With it’s immense market for virtual items which have real cash value, Counter Strike: Global Offensive unfortunately attracts numerous scammers. Most scams are pretty easy to foresee, however, appearances are deceptive. That’s exactly what the currently most used scam is about. It’s all about deception!
Previous scams were all focused on user ignorance; people logging onto ‘gambling sites’, ‘legit trading sites’ and ‘free skin’ websites. Without hesitation, most users would just login with their Steam credentials, exposing themselves to massive security threats. Once account credentials were entered and recorded by the fraudulent websites, bots would login to ‘legitimate’ gambling sites & virtual marketplaces and send all balances & on-site items to their own accounts. To counter scammers, fraudulent sites, and to shut down the CS:GO gambling community, Valve introduced a 7 day trade hold on all CS:GO items on March 29th 2018.
Fortunately, most gambling sites shut down, and with this, most scammers left the scene as well. For a short while atleast…
‘New’ scamming method & how it works
With the Valve 7 day trade ban on CS:GO items in place, and with old scamming methods brushed aside, scammers had to come up with new ways to illegitimately rob people of their items. And they did.
The elaborate and complex scam that’s currently dominating the CS:GO trading community is definitely one to be aware of. On a daily basis, legitimate sites get reports in about people getting robbed of their items by their own service. Having been in the CS:GO trading scene for years myself, this scam caught my attention pretty quickly after the first reports came in. And I investigated.
I came up with a pretty clear vision of how this scam takes place and how it could be prevented for most people. Please thoroughly read the explanation below to prevent you from being robbed of your items by this elaborate scam.
To thoroughly explain the scam, I will be using our service, swap.gg as an example.
Once you request a trade offer from our site, with both your- and bot items selected, a trade offer will be sent to the correlating Steam account. After a few seconds, you will receive the trade offer in your trade inbox on Steam. After checking the items in the trade offer, the next step will be for you to accept the trade on the Steam platform. Once you think you’re accepting the legitimate and correct trade offer, the scammer(s) will automatically send you a duplicate of the trade you request on swap.gg. The only difference with the legitimate trade and the trade the scammer sent you, will be that the scammer will always leave out bot items. The trade offer you receive from the scammer will always only contain your items in the trade offer!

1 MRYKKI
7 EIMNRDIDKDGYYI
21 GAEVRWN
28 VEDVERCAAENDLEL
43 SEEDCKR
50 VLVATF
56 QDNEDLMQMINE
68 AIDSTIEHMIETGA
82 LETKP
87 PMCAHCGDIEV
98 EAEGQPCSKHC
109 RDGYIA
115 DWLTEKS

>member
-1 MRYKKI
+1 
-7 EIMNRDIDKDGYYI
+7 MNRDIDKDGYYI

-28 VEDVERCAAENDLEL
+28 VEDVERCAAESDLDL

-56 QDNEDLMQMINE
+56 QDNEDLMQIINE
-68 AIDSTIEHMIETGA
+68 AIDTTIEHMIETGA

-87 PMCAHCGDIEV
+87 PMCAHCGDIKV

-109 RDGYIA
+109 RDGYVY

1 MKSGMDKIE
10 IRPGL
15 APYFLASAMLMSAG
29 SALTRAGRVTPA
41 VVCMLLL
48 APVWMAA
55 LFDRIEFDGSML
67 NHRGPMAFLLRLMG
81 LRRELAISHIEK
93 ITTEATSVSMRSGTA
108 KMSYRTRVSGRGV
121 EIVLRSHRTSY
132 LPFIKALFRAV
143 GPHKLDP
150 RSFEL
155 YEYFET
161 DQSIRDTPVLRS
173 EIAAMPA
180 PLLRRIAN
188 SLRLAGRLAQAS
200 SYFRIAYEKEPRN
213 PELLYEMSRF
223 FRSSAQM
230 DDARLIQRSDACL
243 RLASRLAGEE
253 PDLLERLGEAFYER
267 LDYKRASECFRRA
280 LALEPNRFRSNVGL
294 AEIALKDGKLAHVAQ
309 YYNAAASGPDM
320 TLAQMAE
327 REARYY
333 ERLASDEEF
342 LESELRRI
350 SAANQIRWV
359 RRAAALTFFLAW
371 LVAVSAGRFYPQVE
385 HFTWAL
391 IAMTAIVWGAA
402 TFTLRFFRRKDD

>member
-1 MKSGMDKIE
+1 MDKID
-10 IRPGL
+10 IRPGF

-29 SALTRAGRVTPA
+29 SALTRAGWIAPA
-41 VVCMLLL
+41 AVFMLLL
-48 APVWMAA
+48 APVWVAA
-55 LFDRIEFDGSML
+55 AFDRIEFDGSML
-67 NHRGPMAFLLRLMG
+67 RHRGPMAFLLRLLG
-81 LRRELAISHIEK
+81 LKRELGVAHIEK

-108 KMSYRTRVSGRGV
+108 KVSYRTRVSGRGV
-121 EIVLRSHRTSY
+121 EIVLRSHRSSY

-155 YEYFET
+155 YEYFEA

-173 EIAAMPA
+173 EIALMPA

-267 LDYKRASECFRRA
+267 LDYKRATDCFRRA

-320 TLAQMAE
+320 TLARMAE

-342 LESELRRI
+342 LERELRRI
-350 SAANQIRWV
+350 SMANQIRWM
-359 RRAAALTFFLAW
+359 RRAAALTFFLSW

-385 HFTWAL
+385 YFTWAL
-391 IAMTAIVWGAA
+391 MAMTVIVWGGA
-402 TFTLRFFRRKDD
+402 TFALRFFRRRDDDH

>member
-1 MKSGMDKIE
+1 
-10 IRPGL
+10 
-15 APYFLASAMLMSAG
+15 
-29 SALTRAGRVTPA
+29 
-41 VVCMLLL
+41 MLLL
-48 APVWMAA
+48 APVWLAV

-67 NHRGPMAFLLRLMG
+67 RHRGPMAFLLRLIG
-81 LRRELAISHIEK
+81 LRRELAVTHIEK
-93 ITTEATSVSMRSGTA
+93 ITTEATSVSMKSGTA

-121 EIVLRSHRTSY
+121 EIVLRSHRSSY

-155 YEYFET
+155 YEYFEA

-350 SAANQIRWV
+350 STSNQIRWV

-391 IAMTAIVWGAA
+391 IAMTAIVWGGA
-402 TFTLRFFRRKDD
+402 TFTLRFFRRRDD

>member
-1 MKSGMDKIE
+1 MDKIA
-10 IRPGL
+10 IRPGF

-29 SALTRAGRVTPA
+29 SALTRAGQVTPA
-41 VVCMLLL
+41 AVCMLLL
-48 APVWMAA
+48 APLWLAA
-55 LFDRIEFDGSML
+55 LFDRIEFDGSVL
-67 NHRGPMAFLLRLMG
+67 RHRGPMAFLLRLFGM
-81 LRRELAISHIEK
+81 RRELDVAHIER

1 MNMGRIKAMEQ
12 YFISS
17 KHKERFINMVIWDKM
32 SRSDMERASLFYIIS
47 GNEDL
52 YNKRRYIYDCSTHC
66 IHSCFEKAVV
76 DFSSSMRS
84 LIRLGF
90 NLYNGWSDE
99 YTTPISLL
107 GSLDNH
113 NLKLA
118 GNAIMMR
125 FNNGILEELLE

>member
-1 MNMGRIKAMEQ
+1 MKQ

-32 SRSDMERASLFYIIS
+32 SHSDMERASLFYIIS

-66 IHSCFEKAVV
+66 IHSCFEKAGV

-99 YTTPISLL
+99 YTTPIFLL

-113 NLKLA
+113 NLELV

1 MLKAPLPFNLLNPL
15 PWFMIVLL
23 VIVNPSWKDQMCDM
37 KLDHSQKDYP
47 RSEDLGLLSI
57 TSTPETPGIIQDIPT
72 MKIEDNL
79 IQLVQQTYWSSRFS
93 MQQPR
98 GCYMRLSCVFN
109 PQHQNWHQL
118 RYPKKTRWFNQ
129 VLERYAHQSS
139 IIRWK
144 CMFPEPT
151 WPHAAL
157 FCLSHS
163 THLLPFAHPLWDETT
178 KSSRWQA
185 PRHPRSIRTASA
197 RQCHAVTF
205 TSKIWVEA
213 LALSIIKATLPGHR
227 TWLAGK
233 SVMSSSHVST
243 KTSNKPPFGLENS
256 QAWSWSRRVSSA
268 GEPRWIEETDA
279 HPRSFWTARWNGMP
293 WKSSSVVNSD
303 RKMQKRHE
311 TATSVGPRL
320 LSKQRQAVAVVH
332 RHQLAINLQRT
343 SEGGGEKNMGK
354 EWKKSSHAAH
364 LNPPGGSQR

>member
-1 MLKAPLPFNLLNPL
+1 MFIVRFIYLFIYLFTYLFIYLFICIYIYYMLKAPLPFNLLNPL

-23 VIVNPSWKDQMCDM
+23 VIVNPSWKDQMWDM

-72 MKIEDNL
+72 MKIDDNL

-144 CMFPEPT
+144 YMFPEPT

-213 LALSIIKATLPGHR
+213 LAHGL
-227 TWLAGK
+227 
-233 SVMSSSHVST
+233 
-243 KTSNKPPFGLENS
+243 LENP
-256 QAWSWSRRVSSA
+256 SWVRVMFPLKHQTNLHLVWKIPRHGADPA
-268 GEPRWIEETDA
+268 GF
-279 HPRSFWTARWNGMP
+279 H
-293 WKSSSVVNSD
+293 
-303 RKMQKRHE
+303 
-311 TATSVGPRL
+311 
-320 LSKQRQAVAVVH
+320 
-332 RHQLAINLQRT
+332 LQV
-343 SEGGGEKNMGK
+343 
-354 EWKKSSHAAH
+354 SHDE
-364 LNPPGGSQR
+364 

Before you proceed to accept any incoming trade offer from our service, the scammer(s) will always decline the legitimate trade you initially received from swap.gg. If you aren’t aware of the scam, you will probably confirm the trade offer with your mobile authenticator, resulting in you being left without any items.
- You have one or/multiple malicious browser extensions installed that could be gaining access to your Steam API key, allowing the scammer to manage incoming- and outgoing trade offers.
- You’ve clicked (or downloaded a file) from a malicious link that was sent to you. This could go as far as receiving a legitimate looking link from one of your friends on Facebook, for example. The file that was either automatically or manually downloaded, could’ve contained a Trojan virus or keylogger that managed to gain access to your personal Steam account and/or trade offers.
- Someone has gained access to your browser cache and cookies or you’ve previously logged onto a malicious site, giving them access to your Steam API key.
The Steam API key grants the person that owns it, free rein to manage incoming- and outgoing trades, enabling them to scam you this way!
Double check all browser extensions you currently have installed on your device(s). Make sure to remove those which you think might oppose you to security threats. It’s also recommended to remove any extensions you don’t regularly use.
Always make sure you have an updated antivirus software or malware scanner installed. These programs will protect you from any obvious security threats.
If you don’t have a use for a Steam API key (i.e you do not own a service related to CS:GO and Steam item trading), immediately revoke it here.
Always make sure you are dealing with one of our actual bots before accepting a trade offer! There’s multiple ways to check if a bot belongs to our service or if it’s an impersonator;
• Make sure the bot is in fact Moderator in our Steam group. If the account
you’re trading with is not, you are dealing with an impersonator. All our bots
are Moderators in our group!
• Make sure the bot you’re dealing with is Steam friends with atleast one of
our staff members. All our bots are befriended with atleast one of us!
• Make sure the bot you’re dealing with hasn’t changed their Steam username
in the past. Our bots have only ever had one name; the name(s) they currently
have (i.e BOT #4 - SWAP.GG). If you come across an account with multiple
names claiming to be one of our bots, you’re dealing with an impersonator!
As much as I'm hoping nobody else will become the victim of this elaborate scam due to this explanation, I'm certain not everybody will be able to read this post. Please share this blog post with your friends to raise awareness for this scam!
Sign the petition to convince Valve to add verification before requesting Steam Web API keys, which would put a halt to this scam, here!
Also, please don't hesitate to ask me anything regarding this scam, and please express your thoughts.
For now, trade safe!